Learn more about Colossians in the New Testament Library Series
Jerry L. Sumney (Ph.D., Southern Methodist University, 1987) is the Professor of Biblical Studies at Lexington Theological Seminary.
Dr. Sumney is a member of the Society of Biblical Literature and is past president for the Southeastern Region of the Society. At the national level, he also served as the chair of the steering committee for the Theology of the Disputed Paulines Group from 1996-2001 and as the chair of the steering committee for the Disputed Paulines Section from 2004-2012. He also chaired the Pauline Epistles and Literature Section of the International Meeting of the SBL 2003-2008. He was elected to membership in the Studiorum Novi Testamenti Societas (SNTS) in 2005.
He has written seven books: Paul: Apostle and Fellow Traveler (2014); The Bible: An Introduction (2010; 2nd edition, 2014); Colossians; A Commentary, New Testament Library Series (2008, link below); Philippians, A Handbook for Second-Year Greek Students (2007); Servants of Satan, False Brothers, and Other Pauline Opponents (1999); Preaching Apocalyptic Texts (co-authored with Larry Paul Jones; 1999) and Identifying Paul’s Opponents (1990). He is editor of Reading Paul’s Letter to Romans (2012); The Order of the Ministry; Equipping the Saints (2002) and co-editor of Theology and Ethics in Paul and His Interpreters (1996) and Paul and Pathos (2001). He also has written over 30 articles in journals and books.
1. What previous research and/or personal interests led you to this project and helped prepare you to write this commentary on Colossians?
I first became interested in Colossians through working on the identity of the teachers it opposes. Unlike many other interpreters, I came to the conclusion that they were urging people to worship like the angels they saw in their visions rather than calling people to worship angels. As I looked around, there were no commentaries written from this perspective. That led me to want to write one and the editors of the New Testament Library gave me the opportunity.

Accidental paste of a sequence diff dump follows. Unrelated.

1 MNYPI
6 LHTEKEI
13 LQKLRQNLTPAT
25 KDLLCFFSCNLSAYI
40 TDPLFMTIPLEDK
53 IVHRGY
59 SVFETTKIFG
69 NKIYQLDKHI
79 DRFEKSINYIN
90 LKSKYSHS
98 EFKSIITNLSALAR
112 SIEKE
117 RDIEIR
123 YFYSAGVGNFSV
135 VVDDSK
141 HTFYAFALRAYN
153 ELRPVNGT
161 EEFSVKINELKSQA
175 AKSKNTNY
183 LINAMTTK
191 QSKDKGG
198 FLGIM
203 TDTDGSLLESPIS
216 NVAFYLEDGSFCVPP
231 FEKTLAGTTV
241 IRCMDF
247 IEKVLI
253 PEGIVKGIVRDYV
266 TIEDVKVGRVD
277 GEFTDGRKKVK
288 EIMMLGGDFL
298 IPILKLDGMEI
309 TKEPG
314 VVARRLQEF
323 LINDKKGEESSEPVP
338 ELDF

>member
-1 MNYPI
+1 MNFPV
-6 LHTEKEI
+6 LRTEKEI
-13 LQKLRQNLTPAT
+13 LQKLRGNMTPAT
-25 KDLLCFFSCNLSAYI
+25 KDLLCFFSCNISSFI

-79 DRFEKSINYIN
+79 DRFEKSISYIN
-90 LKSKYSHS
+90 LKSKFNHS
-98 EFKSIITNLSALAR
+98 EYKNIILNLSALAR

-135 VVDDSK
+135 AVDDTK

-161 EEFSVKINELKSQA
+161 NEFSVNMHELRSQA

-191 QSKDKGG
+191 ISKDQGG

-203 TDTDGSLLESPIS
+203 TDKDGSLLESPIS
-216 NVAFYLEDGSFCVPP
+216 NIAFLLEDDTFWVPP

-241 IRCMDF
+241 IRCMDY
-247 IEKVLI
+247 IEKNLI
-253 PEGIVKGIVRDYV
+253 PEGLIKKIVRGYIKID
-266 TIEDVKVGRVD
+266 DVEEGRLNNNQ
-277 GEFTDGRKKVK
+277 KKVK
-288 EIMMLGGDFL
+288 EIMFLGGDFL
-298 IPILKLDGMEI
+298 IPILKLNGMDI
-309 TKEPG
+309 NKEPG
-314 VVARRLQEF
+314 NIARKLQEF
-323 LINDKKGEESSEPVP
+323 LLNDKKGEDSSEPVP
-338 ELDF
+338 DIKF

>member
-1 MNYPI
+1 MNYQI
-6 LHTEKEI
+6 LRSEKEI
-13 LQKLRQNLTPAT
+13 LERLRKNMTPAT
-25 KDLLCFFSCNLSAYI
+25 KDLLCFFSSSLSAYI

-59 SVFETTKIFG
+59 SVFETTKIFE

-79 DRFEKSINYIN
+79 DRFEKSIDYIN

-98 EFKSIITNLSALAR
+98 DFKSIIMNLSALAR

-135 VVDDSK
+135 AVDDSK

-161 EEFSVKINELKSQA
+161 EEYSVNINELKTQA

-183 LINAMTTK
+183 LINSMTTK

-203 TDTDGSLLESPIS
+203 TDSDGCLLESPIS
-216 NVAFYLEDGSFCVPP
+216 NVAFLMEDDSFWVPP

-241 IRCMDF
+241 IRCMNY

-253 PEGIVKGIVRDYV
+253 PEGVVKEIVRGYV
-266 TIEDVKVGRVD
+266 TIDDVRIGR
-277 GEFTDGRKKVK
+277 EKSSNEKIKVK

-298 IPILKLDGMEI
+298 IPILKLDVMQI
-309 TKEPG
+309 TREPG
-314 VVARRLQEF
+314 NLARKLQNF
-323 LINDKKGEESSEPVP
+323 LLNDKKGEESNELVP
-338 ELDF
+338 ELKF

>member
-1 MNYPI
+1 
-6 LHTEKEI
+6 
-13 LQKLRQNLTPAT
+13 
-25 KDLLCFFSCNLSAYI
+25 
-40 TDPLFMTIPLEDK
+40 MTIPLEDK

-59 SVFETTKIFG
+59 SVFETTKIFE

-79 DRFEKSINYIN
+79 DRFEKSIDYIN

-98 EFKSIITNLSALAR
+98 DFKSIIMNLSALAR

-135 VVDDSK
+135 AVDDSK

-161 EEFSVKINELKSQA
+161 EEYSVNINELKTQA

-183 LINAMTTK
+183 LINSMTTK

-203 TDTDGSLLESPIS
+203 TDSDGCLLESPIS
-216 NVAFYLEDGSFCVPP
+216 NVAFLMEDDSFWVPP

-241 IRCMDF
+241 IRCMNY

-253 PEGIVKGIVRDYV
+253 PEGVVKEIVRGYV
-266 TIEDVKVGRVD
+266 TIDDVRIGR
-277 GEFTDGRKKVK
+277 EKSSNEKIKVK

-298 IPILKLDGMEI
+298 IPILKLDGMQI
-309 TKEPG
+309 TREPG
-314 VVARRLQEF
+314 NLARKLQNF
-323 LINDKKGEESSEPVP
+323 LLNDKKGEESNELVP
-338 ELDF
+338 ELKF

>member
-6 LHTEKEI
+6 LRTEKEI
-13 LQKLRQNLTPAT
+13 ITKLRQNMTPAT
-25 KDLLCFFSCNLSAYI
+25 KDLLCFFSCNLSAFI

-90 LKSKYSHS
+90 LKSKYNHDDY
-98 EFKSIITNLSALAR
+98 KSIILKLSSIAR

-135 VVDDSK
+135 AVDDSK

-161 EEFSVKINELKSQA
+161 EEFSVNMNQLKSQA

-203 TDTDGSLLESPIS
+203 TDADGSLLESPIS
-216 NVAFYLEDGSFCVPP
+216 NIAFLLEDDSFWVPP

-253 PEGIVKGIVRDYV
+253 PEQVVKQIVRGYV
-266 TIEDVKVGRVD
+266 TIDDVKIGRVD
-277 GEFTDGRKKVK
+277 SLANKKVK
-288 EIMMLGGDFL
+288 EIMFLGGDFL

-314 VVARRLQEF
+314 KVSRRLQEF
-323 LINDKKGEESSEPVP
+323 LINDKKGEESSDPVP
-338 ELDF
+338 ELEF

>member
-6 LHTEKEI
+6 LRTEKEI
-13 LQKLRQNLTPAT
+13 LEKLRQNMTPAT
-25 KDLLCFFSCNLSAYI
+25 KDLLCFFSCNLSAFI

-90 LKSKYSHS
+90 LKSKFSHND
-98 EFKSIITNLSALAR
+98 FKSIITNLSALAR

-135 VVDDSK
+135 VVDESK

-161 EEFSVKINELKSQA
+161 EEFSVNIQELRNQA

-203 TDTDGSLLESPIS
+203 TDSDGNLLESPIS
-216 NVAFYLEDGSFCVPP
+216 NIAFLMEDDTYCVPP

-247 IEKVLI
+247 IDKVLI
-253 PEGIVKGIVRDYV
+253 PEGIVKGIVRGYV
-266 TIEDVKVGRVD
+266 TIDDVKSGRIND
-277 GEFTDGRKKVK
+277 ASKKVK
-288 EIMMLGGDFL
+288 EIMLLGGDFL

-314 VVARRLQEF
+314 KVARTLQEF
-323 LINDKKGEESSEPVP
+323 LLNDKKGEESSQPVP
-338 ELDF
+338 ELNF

2. Who is the intended audience for this commentary? Would it benefit pastors? professors? students? lay Christians in the local church?
This commentary is intended to be accessible to seminary students and pastors. I interact with the various ways that scholars interpret each part of the text, but not in a way that expects readers to be familiar with the issues or arguments. But the focus remains on the text rather than on the arguments about it. I take opportunity to reflect on the theological significance of the text, but do not make direct applications to current issues. Since I do interact with various viewpoints and give reasons for the positions I take, I think that other professors can also benefit from this commentary.
3. What is unique about this commentary? What contribution does it make to studies of Colossians?
Every commentary in the NTL series has the author’s own translation of the text with an explanation of why the author translated it the ways he or she did. So readers get to see why I translated the text as I did. I also work to show how the argument works in Colossians. That is, I try to show how the writer supports the theological and ethics statements he wants the readers to adopt. This means that I see the poetic material of 1:15-20 as a supporting argument rather than as the main point. The readers already know and believe the Christology of this passage, so the writer uses it to convince them that he is right about how people are rightly related to God. The passage has still clearly important for the church as it has discussed Christology, but Colossians does not include it to convince the original readers to adopt its Christology because they already believed it. As I mentioned above, this is also the only full commentary that works from the understanding of the false teaching I bring to the text. Other interpreters hold this view, but none had written a commentary. This perspective opens some new possibilities for understanding some important texts in Colossians. Finally, this is the first commentary to give a post-colonial reading to the household of Colossians. As I read it, it acknowledges that the readers must conform to certain socio-cultural expectations, but also helps them remember that those demands sometimes violate their real identity in Christ.